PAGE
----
L1-DiGeorgeSyndromeProject reference: 303812
Funded under :
Role of LINE-1 retrotransposons in the human disease DiGeorge Syndrome
Total cost:EUR 100 000
EU contribution:EUR 100 000
Call for proposal:FP7-PEOPLE-2011-CIGSee other projects for this call
Funding scheme:MC-CIG - Support for training and career development of researcher (CIG)
Long INterspersed Element 1 (LINE-1s or L1s) is a highly abundant retrotransposon comprising 17% of the human genome. Most L1s are retrotransposition defective, but there are approximately 100 full-length active L1s (RC-L1s) in an average human genome. The activity of RC-L1s impacts the human genome in a myriad of ways, and several human diseases have been caused by the activity of L1s.
The Drosha-DGCR8 complex (microprocessor) has a well-characterized role in microRNA (miRNA) biogenesis. DGCR8 contains two double-stranded RNA binding motifs that recognize the RNA substrate, whereas Drosha functions as the endonuclease. The microprocessor complex process pri-miRNAs that are further processed by Dicer in the cytoplasm to generate the mature miRNAs, which participate in several biological processes.
In work I conducted as a post-doctoral fellow, we demonstrated that the microprocessor complex regulate LINE-1. Briefly, we demonstrated that the microprocessor complex could process primary transcripts resembling the 5’UTR of RC-L1s. Using a cell based L1 retrotransposition assay, we also observed that the microprocessor complex negatively regulates L1 mobilization. Thus, these results suggest that the microprocessor complex may act to regulate L1 retrotransposition, as a defender of human genome integrity.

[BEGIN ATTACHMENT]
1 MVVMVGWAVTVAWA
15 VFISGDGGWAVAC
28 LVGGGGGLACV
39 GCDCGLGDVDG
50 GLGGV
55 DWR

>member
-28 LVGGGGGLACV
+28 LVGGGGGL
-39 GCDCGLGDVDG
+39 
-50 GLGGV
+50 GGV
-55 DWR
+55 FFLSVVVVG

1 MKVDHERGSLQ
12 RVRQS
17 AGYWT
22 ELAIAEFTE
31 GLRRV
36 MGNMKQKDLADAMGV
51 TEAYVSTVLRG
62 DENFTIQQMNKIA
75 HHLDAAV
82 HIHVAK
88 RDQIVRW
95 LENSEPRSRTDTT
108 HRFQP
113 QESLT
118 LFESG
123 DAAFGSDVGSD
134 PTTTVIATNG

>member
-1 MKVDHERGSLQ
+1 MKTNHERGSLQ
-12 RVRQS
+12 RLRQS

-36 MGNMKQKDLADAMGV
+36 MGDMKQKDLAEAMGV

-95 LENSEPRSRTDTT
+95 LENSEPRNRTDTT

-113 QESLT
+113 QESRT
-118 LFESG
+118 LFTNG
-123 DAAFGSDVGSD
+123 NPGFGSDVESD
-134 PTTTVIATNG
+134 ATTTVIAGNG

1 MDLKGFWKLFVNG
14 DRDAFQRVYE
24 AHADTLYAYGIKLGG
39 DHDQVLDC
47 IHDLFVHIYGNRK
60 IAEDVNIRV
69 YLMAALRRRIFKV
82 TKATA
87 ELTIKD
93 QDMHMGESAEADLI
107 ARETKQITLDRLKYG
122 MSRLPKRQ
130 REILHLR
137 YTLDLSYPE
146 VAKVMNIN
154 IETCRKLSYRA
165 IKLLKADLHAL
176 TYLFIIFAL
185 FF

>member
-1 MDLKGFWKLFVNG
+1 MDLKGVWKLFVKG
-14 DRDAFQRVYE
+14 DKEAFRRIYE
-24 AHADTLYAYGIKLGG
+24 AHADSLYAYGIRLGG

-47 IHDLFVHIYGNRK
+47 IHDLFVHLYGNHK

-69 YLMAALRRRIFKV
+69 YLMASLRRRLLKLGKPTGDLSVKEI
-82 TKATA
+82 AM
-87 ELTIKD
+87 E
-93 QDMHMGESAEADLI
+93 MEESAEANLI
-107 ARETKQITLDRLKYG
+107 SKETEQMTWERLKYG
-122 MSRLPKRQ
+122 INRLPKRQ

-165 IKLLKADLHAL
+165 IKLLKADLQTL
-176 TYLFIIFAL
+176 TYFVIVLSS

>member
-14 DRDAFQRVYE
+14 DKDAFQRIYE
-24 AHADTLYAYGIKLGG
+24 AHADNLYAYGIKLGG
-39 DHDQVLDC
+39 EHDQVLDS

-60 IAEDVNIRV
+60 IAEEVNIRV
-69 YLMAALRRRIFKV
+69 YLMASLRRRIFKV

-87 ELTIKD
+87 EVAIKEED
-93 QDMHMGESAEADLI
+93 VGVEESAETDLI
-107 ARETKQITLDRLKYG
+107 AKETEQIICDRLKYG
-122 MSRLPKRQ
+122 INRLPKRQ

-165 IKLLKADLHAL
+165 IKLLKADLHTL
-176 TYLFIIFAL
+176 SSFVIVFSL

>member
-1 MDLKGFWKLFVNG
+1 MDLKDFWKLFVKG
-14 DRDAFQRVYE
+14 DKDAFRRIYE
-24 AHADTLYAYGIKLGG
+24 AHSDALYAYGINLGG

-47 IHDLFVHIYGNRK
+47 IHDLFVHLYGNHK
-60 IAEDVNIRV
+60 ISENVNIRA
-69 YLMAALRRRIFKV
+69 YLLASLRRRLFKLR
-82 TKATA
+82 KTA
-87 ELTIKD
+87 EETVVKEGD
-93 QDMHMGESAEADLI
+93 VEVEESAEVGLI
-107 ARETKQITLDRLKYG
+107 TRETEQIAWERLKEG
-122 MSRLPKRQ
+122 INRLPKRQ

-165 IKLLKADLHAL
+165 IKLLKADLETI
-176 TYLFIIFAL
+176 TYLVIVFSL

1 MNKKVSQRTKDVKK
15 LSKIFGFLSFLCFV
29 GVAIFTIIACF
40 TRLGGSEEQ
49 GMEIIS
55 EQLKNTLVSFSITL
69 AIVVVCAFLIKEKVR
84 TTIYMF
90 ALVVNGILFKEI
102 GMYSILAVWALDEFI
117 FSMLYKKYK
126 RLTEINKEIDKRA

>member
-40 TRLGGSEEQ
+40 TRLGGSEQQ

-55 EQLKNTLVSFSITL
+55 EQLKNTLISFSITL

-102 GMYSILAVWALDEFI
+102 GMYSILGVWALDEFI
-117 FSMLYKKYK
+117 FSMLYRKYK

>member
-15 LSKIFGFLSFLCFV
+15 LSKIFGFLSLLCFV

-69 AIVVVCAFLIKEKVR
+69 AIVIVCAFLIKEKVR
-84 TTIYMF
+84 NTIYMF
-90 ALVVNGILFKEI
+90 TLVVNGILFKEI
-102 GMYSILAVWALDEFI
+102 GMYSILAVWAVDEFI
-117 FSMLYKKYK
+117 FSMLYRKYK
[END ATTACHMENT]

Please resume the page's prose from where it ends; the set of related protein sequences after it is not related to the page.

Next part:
Notably, the human disease DiGeorge Syndrome (DGS) is characterized by the loss of the human gene DGRC8. Briefly, DGS affects between 1/2000 and 1/4000 live births, and most importantly it is one of the most common causes of mental retardation. The disease affects many parts of the human body (birth defects, learning disabilities, and recurrent infections).
The Garcia-Perez lab has established that L1s are expressed and mobilized during early stages of human embryonic development. In the current Research Project, we aim to establish a human model of DGS using induced pluripotent stem cells, to determine the role of L1 in the pathogenesis DGS.
EU contribution: EUR 100 000
Avda. Americo Vespucio